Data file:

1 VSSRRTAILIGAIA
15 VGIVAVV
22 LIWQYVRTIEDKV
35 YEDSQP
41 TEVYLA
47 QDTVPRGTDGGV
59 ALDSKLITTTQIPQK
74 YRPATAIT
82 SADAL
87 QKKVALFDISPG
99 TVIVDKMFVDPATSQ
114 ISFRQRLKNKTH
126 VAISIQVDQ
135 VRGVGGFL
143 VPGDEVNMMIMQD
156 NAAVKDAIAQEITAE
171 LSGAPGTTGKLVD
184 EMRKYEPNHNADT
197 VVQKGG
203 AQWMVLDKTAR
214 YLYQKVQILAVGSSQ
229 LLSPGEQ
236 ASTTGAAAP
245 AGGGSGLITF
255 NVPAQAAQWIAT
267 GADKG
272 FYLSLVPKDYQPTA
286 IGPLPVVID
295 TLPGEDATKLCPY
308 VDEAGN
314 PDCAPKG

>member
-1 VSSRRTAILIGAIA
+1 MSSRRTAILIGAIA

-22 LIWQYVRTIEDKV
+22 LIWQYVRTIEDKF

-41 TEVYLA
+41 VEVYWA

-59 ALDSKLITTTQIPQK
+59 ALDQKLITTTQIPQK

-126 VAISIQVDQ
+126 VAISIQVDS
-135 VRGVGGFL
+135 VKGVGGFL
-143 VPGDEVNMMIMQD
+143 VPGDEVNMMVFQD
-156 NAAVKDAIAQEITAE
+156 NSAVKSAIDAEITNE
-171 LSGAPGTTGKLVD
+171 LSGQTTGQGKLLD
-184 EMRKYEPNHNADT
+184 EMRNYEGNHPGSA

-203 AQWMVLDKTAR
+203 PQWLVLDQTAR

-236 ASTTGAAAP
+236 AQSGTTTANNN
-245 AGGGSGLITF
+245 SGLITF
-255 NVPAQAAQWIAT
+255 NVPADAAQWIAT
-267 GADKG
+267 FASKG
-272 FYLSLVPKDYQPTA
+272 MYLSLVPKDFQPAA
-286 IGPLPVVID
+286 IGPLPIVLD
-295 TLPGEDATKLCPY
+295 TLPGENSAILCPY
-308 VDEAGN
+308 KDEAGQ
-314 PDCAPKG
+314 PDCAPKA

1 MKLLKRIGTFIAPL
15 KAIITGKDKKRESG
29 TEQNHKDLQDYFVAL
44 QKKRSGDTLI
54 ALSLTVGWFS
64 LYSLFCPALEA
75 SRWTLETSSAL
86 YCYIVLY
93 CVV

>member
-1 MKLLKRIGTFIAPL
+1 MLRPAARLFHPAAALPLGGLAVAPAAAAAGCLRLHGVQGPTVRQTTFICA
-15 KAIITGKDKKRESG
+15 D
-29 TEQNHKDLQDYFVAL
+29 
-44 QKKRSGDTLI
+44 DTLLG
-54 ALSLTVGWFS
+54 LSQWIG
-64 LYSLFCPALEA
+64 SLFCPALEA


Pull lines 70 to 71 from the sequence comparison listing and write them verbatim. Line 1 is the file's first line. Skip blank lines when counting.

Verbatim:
+308 KDEAGQ
-314 PDCAPKG